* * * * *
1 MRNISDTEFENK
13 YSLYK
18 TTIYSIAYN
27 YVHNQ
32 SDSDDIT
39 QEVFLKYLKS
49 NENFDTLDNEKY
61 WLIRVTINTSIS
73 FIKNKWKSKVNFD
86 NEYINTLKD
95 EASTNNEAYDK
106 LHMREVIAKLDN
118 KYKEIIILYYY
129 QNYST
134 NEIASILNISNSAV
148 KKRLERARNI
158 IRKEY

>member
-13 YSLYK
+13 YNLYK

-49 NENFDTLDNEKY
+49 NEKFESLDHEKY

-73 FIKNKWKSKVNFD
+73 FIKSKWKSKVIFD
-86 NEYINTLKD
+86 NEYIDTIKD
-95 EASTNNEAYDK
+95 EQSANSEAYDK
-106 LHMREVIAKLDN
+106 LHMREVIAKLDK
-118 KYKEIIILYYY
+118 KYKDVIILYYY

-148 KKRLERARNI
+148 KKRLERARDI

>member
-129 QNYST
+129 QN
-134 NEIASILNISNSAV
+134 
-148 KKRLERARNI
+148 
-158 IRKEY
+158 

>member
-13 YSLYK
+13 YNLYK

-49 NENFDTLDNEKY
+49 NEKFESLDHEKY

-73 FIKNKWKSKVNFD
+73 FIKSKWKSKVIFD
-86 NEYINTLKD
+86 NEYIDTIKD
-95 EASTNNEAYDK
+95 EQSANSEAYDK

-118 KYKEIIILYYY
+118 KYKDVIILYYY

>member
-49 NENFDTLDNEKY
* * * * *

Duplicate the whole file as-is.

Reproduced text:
1 MRNISDTEFENK
13 YSLYK
18 TTIYSIAYN
27 YVHNQ
32 SDSDDIT
39 QEVFLKYLKS
49 NENFDTLDNEKY
61 WLIRVTINTSIS
73 FIKNKWKSKVNFD
86 NEYINTLKD
95 EASTNNEAYDK
106 LHMREVIAKLDN
118 KYKEIIILYYY
129 QNYST
134 NEIASILNISNSAV
148 KKRLERARNI
158 IRKEY

>member
-13 YSLYK
+13 YNLYK

-49 NENFDTLDNEKY
+49 NEKFESLDHEKY

-73 FIKNKWKSKVNFD
+73 FIKSKWKSKVIFD
-86 NEYINTLKD
+86 NEYIDTIKD
-95 EASTNNEAYDK
+95 EQSANSEAYDK
-106 LHMREVIAKLDN
+106 LHMREVIAKLDK
-118 KYKEIIILYYY
+118 KYKDVIILYYY

-148 KKRLERARNI
+148 KKRLERARDI

>member
-129 QNYST
+129 QN
-134 NEIASILNISNSAV
+134 
-148 KKRLERARNI
+148 
-158 IRKEY
+158 

>member
-13 YSLYK
+13 YNLYK

-49 NENFDTLDNEKY
+49 NEKFESLDHEKY

-73 FIKNKWKSKVNFD
+73 FIKSKWKSKVIFD
-86 NEYINTLKD
+86 NEYIDTIKD
-95 EASTNNEAYDK
+95 EQSANSEAYDK

-118 KYKEIIILYYY
+118 KYKDVIILYYY

>member
-49 NENFDTLDNEKY